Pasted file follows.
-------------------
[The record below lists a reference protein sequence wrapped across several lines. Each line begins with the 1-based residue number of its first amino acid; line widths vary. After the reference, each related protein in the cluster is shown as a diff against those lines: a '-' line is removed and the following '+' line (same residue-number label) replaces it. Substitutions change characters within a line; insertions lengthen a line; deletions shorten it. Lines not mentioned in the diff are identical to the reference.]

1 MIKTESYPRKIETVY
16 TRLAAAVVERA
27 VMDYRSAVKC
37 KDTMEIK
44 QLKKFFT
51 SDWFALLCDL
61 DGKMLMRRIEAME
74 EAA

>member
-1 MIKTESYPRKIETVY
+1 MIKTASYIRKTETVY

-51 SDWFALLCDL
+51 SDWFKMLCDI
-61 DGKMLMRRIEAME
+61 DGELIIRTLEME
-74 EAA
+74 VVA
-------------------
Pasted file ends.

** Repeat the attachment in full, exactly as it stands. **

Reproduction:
[The record below lists a reference protein sequence wrapped across several lines. Each line begins with the 1-based residue number of its first amino acid; line widths vary. After the reference, each related protein in the cluster is shown as a diff against those lines: a '-' line is removed and the following '+' line (same residue-number label) replaces it. Substitutions change characters within a line; insertions lengthen a line; deletions shorten it. Lines not mentioned in the diff are identical to the reference.]

1 MIKTESYPRKIETVY
16 TRLAAAVVERA
27 VMDYRSAVKC
37 KDTMEIK
44 QLKKFFT
51 SDWFALLCDL
61 DGKMLMRRIEAME
74 EAA

>member
-1 MIKTESYPRKIETVY
+1 MIKTASYIRKTETVY

-51 SDWFALLCDL
+51 SDWFKMLCDI
-61 DGKMLMRRIEAME
+61 DGELIIRTLEME
-74 EAA
+74 VVA